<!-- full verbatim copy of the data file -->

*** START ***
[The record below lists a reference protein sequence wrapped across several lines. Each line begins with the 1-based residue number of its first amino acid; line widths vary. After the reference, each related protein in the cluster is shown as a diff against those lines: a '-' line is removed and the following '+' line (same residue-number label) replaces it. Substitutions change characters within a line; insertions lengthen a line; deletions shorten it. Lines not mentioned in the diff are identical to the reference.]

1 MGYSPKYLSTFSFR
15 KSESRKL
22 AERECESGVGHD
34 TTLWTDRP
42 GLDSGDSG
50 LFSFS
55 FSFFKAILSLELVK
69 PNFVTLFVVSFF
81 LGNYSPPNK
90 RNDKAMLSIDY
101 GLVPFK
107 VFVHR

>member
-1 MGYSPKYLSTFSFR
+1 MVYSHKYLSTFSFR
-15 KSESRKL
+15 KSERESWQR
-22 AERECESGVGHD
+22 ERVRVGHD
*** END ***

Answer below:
[The record below lists a reference protein sequence wrapped across several lines. Each line begins with the 1-based residue number of its first amino acid; line widths vary. After the reference, each related protein in the cluster is shown as a diff against those lines: a '-' line is removed and the following '+' line (same residue-number label) replaces it. Substitutions change characters within a line; insertions lengthen a line; deletions shorten it. Lines not mentioned in the diff are identical to the reference.]

1 MGYSPKYLSTFSFR
15 KSESRKL
22 AERECESGVGHD
34 TTLWTDRP
42 GLDSGDSG
50 LFSFS
55 FSFFKAILSLELVK
69 PNFVTLFVVSFF
81 LGNYSPPNK
90 RNDKAMLSIDY
101 GLVPFK
107 VFVHR

>member
-1 MGYSPKYLSTFSFR
+1 MVYSHKYLSTFSFR
-15 KSESRKL
+15 KSERESWQR
-22 AERECESGVGHD
+22 ERVRVGHD